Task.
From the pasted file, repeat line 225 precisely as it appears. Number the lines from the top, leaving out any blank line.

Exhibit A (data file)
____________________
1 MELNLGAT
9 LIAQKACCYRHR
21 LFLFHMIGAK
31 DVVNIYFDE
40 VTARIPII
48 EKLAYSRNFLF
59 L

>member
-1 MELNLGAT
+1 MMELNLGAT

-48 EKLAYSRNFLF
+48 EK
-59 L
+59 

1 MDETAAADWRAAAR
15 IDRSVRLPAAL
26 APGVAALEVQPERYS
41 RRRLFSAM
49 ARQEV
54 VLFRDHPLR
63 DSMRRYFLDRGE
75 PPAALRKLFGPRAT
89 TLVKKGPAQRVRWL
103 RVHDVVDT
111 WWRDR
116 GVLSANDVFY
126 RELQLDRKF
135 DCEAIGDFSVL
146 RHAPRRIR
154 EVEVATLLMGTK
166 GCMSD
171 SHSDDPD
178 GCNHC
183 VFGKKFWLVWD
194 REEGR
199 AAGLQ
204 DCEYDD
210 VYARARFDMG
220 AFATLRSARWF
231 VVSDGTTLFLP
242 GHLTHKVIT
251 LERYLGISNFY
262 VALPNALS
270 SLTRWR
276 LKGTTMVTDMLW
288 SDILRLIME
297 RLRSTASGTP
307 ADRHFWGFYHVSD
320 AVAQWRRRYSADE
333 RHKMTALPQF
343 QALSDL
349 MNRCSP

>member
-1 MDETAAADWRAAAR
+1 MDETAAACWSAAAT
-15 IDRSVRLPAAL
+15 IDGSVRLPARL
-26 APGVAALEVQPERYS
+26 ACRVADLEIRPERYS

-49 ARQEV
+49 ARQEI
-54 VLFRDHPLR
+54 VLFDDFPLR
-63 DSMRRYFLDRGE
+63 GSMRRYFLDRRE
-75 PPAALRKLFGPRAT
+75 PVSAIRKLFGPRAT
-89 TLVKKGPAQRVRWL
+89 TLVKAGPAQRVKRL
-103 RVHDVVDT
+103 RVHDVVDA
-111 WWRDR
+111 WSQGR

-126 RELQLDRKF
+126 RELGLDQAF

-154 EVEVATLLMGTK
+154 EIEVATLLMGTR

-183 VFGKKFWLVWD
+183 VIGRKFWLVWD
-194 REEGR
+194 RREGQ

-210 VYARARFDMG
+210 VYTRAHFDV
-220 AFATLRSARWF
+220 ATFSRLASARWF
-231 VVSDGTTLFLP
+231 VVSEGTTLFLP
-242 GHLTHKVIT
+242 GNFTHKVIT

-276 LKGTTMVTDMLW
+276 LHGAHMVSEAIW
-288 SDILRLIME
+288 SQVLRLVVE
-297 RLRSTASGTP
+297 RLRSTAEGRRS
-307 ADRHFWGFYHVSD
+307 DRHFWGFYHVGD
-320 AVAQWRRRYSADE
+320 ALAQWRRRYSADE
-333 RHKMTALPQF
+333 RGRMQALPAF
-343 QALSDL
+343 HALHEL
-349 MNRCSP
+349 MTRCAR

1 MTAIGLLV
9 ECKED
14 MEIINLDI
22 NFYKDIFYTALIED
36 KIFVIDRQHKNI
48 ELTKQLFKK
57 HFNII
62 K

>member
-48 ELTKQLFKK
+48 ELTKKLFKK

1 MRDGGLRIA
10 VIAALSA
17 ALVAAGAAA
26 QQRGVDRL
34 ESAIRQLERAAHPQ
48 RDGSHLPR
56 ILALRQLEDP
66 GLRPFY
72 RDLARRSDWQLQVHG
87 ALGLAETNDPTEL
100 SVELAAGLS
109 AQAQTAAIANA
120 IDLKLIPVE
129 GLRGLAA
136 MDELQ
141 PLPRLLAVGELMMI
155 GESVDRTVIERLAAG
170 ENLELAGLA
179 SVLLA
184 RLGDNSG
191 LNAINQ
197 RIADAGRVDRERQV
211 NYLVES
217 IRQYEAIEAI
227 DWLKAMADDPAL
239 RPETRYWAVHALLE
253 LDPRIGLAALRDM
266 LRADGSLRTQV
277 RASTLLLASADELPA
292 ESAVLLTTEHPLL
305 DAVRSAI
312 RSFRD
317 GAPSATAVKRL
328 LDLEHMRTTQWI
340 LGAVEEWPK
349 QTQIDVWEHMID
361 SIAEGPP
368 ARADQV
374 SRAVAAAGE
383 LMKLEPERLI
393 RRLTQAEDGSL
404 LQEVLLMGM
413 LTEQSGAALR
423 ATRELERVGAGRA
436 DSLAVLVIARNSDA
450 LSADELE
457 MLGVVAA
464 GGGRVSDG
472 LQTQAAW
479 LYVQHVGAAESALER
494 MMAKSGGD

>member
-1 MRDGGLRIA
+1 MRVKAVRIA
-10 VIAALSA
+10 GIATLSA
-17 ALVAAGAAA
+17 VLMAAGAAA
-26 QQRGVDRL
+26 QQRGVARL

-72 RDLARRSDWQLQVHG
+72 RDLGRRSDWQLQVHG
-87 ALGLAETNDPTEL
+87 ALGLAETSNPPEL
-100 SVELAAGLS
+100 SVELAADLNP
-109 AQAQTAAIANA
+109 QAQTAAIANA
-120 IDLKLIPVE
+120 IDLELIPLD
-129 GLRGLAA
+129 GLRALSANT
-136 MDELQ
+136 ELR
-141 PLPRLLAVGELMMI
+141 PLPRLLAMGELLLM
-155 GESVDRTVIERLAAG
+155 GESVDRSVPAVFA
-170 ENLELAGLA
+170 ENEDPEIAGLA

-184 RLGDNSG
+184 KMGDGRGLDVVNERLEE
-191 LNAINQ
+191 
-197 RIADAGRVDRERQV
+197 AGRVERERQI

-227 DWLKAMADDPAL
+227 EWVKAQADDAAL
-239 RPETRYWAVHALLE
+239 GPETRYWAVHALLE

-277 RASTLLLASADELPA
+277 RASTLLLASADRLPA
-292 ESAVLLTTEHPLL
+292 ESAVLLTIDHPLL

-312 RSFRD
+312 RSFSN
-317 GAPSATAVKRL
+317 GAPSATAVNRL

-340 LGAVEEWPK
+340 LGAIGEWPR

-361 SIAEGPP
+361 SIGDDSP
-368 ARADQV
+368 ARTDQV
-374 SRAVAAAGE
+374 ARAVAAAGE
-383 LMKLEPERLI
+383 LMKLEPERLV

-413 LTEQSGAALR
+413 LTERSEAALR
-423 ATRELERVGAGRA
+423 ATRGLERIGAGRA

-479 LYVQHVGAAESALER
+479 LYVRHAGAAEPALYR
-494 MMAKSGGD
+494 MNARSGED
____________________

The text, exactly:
-413 LTEQSGAALR